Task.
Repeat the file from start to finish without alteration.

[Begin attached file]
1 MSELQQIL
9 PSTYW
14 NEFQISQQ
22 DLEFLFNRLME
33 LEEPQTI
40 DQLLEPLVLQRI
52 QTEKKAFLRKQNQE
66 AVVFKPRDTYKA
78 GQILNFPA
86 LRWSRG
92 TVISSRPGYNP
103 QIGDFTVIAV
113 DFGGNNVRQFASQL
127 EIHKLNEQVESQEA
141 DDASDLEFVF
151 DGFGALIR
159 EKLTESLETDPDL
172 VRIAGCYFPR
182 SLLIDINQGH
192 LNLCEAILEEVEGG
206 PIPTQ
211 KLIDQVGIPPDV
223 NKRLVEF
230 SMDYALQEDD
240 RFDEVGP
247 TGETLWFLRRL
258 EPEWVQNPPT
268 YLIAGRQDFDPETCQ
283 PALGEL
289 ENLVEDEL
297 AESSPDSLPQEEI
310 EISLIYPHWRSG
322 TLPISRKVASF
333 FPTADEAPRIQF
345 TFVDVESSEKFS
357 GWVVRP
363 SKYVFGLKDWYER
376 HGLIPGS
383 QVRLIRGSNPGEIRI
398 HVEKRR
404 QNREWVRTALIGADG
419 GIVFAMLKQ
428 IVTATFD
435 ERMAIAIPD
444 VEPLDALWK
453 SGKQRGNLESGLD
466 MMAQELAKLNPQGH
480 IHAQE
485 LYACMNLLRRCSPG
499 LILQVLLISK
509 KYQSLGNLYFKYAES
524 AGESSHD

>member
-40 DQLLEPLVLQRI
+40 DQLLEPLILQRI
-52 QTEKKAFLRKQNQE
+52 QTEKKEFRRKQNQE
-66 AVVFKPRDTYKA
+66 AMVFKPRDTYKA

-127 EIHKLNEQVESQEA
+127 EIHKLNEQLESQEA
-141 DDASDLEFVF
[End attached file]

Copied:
1 MSELQQIL
9 PSTYW
14 NEFQISQQ
22 DLEFLFNRLME
33 LEEPQTI
40 DQLLEPLVLQRI
52 QTEKKAFLRKQNQE
66 AVVFKPRDTYKA
78 GQILNFPA
86 LRWSRG
92 TVISSRPGYNP
103 QIGDFTVIAV
113 DFGGNNVRQFASQL
127 EIHKLNEQVESQEA
141 DDASDLEFVF
151 DGFGALIR
159 EKLTESLETDPDL
172 VRIAGCYFPR
182 SLLIDINQGH
192 LNLCEAILEEVEGG
206 PIPTQ
211 KLIDQVGIPPDV
223 NKRLVEF
230 SMDYALQEDD
240 RFDEVGP
247 TGETLWFLRRL
258 EPEWVQNPPT
268 YLIAGRQDFDPETCQ
283 PALGEL
289 ENLVEDEL
297 AESSPDSLPQEEI
310 EISLIYPHWRSG
322 TLPISRKVASF
333 FPTADEAPRIQF
345 TFVDVESSEKFS
357 GWVVRP
363 SKYVFGLKDWYER
376 HGLIPGS
383 QVRLIRGSNPGEIRI
398 HVEKRR
404 QNREWVRTALIGADG
419 GIVFAMLKQ
428 IVTATFD
435 ERMAIAIPD
444 VEPLDALWK
453 SGKQRGNLESGLD
466 MMAQELAKLNPQGH
480 IHAQE
485 LYACMNLLRRCSPG
499 LILQVLLISK
509 KYQSLGNLYFKYAES
524 AGESSHD

>member
-40 DQLLEPLVLQRI
+40 DQLLEPLILQRI
-52 QTEKKAFLRKQNQE
+52 QTEKKEFRRKQNQE
-66 AVVFKPRDTYKA
+66 AMVFKPRDTYKA

-127 EIHKLNEQVESQEA
+127 EIHKLNEQLESQEA
-141 DDASDLEFVF